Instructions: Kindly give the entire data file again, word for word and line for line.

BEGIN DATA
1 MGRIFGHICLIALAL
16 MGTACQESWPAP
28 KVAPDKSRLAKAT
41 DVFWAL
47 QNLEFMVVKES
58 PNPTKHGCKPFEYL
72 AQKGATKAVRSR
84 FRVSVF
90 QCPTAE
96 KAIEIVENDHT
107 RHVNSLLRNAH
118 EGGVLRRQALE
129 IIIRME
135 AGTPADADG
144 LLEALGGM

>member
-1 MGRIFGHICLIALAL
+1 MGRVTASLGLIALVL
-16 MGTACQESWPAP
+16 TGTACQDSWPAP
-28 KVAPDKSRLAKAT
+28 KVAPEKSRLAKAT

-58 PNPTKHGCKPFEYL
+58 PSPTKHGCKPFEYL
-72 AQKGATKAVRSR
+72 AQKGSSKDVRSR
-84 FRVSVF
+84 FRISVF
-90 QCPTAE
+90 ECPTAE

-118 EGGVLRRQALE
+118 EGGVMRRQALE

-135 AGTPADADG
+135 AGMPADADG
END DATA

1 MGRIFGHICLIALAL
16 MGTACQESWPAP
28 KVAPDKSRLAKAT
41 DVFWAL
47 QNLEFMVVKES
58 PNPTKHGCKPFEYL
72 AQKGATKAVRSR
84 FRVSVF
90 QCPTAE
96 KAIEIVENDHT
107 RHVNSLLRNAH
118 EGGVLRRQALE
129 IIIRME
135 AGTPADADG
144 LLEALGGM

>member
-1 MGRIFGHICLIALAL
+1 MGRVTASLGLIALVL
-16 MGTACQESWPAP
+16 TGTACQDSWPAP
-28 KVAPDKSRLAKAT
+28 KVAPEKSRLAKAT

-58 PNPTKHGCKPFEYL
+58 PSPTKHGCKPFEYL
-72 AQKGATKAVRSR
+72 AQKGSSKDVRSR
-84 FRVSVF
+84 FRISVF
-90 QCPTAE
+90 ECPTAE

-118 EGGVLRRQALE
+118 EGGVMRRQALE

-135 AGTPADADG
+135 AGMPADADG